As Afghans count cost of deadly floods, worse to come

Shadi Khan Saif-

Grocer Aziz Ullah took in his brother’s three children after he was killed by devastating flash floods in late August which also destroyed Ullah’s shop in the northern Afghan city of Charikar.
“These poor orphans have lost their
parents and have nowhere to go,” said the father-of-five, 59.
“How am I going to look after their needs? Only God knows.”
In the once-bustling provincial capital of Parwan, where nearly 160 people died, residents are trying to repair their shattered properties, while still grieving for relatives.
The north and east of the country are struggling to recover from the effects of the heavy downpours that claimed more than 200 lives, mostly women and children, across 13 provinces, as officials warn climate change could bring more such disasters.
In August, torrential rains swept off the majestic Hindu Kush mountains and through the valleys of Parwan, washing away hundreds of homes. When Afghan President Ashraf Ghani visited the area in early September, he noted that 80 per cent of natural floodwater channels had been turned into residential areas, increasing the loss of life.
He ordered Charikar’s administration to clear the flood pathways, resettle people now living there, and produce a new development master plan for the city. Thousands of hectares of farmland were also damaged and livestock perished in the floods that caught local communities off-guard.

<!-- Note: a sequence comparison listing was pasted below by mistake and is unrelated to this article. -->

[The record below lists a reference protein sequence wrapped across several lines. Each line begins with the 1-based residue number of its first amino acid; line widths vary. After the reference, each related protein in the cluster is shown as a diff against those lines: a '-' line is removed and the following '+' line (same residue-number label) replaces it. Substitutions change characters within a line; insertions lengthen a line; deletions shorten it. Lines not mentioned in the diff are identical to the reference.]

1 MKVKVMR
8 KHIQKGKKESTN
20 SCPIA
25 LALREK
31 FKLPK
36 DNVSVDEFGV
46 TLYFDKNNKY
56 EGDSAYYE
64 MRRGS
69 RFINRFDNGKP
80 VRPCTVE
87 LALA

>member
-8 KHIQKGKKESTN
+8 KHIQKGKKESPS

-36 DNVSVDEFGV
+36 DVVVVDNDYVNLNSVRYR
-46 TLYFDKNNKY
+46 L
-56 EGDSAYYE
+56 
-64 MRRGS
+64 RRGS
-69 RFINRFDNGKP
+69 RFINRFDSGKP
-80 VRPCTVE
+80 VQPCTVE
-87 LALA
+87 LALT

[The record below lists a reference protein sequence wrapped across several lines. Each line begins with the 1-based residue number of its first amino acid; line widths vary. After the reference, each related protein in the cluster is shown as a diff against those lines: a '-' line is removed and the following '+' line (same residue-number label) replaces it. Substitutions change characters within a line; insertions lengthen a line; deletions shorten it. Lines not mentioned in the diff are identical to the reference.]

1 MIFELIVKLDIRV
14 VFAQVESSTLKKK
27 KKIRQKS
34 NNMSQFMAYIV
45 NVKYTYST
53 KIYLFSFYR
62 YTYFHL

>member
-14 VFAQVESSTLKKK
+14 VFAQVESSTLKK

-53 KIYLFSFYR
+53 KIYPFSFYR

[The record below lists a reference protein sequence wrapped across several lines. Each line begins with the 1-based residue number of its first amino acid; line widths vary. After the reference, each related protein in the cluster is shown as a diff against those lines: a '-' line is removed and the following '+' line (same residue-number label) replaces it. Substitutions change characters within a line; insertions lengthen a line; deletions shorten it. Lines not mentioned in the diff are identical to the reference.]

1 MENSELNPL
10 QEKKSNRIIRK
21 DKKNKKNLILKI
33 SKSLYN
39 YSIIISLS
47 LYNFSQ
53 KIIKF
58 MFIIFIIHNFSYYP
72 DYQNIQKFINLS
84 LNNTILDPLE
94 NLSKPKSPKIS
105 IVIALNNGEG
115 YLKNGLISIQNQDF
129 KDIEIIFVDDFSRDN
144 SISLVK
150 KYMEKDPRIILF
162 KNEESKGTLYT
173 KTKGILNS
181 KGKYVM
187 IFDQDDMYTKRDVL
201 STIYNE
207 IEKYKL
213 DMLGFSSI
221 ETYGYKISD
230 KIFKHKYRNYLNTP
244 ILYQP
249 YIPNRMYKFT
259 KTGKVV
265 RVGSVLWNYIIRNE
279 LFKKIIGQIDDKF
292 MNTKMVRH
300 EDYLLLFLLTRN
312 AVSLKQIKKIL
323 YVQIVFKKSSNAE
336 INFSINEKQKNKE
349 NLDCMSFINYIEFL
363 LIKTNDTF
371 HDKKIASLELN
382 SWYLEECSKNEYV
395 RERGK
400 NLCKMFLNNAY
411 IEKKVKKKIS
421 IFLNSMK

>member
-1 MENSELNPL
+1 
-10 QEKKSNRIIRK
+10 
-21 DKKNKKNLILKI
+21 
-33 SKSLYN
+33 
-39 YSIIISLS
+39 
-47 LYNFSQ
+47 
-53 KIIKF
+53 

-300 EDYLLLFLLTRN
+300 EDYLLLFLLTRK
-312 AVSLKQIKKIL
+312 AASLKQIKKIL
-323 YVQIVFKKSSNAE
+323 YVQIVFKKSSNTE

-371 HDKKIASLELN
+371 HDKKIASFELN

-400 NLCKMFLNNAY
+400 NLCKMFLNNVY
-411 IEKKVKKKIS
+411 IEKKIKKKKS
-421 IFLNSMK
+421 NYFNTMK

Rohullah Amin, deputy head of the National Environmental Protection Agency (NEPA), set up in 2010, warned of far worse impacts from rising temperatures and erratic weather in the coming years if climate change “is not taken seriously locally and internationally”.
“The developed world needs to take responsibility as we have barely contributed to climate change, but are losing so many lives due to it,” he said. With very little industry of its own, Afghanistan accounts for far less than 1 per cent of global greenhouse gas emissions.
In a report submitted to the United Nations in 2017, the NEPA said that since 1950, Afghanistan’s mean annual temperature had increased significantly by 1.8 degrees Celsius, while spring rainfall — important for crops — had decreased by up to a third.
Amin called for greater support from wealthy, high-emitting countries for his war-ravaged nation that, despite its tiny role in heating up the planet, is on the receiving end of the wild weather being intensified by global warming. Afghanistan ranks among the countries most at risk of — and least prepared for — climate-linked threats ranging from food insecurity to disease outbreaks, according to an index compiled by the Notre Dame Global Adaptation Initiative.
UN agencies says droughts are likely to become the norm in Afghanistan by 2030, leading to land degradation and desertification.
— Thomson Reuters Foundation